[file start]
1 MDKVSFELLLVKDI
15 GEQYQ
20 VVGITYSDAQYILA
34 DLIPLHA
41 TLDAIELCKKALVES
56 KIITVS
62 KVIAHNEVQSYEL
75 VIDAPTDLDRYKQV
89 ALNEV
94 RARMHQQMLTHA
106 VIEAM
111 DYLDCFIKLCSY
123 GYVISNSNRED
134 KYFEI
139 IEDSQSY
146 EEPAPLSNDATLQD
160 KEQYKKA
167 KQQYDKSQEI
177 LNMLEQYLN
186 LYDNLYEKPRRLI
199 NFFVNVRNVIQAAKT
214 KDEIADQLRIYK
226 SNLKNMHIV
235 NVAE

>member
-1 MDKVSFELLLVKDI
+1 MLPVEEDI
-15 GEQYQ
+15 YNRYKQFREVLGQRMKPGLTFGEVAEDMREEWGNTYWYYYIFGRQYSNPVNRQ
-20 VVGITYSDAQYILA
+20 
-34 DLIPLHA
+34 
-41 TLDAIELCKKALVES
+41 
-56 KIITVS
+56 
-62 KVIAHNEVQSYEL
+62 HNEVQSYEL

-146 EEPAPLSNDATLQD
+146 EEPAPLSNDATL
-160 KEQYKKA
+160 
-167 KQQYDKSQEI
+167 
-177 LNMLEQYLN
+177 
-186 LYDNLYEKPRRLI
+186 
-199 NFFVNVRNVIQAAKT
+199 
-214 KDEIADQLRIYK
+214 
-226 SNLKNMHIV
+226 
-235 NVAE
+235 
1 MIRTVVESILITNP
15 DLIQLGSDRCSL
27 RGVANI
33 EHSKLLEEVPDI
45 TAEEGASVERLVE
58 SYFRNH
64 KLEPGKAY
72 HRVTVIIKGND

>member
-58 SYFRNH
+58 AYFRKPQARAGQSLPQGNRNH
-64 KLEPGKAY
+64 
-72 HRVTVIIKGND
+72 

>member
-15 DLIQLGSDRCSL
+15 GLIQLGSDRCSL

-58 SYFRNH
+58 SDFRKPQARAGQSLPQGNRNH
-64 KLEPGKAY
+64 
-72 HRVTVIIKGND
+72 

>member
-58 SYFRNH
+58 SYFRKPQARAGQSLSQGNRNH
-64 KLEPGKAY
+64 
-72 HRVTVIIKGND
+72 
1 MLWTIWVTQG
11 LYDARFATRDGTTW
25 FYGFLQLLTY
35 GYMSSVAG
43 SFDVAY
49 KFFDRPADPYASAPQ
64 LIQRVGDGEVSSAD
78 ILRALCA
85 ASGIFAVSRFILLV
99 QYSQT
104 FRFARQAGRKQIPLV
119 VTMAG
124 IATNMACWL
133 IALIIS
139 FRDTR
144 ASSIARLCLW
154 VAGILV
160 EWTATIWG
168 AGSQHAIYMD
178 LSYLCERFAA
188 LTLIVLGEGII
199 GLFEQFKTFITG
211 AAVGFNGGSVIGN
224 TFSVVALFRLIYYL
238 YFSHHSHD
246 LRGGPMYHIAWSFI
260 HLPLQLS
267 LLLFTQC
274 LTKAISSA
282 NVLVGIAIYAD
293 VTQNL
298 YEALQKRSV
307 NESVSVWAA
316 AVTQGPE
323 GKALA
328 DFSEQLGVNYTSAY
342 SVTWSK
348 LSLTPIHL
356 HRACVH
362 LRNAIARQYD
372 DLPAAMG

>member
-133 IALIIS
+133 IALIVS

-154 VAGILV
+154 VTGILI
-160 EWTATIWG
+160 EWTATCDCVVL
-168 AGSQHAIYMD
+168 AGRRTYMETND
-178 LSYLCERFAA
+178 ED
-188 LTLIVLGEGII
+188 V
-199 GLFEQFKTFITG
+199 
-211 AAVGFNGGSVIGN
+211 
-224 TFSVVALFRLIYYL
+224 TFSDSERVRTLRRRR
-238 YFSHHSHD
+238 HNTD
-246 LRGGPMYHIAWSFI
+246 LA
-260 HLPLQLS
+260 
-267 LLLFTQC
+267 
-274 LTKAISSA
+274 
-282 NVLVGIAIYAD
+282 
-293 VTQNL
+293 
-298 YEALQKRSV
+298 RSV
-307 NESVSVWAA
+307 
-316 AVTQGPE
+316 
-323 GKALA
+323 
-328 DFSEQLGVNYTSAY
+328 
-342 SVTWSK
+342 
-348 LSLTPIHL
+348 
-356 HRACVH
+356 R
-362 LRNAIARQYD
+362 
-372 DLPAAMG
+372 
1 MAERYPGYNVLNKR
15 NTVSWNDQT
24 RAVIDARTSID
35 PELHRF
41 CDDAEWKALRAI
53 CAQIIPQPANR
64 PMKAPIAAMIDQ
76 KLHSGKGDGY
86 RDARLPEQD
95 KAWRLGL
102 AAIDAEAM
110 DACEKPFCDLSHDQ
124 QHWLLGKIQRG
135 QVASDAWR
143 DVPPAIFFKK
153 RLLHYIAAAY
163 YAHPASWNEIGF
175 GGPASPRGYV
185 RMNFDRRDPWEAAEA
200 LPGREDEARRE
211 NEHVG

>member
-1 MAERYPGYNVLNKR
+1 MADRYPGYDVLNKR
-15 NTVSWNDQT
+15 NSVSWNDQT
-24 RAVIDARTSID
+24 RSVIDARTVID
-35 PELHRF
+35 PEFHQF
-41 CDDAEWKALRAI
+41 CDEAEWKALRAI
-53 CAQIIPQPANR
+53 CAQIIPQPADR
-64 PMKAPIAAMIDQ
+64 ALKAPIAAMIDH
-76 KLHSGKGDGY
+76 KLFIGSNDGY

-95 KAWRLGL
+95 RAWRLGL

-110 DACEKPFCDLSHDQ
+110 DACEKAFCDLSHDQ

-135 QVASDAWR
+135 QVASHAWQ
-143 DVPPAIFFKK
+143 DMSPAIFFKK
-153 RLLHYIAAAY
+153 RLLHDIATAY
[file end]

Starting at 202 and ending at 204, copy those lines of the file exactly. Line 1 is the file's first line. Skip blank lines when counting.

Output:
200 LPGREDEARRE
211 NEHVG

>member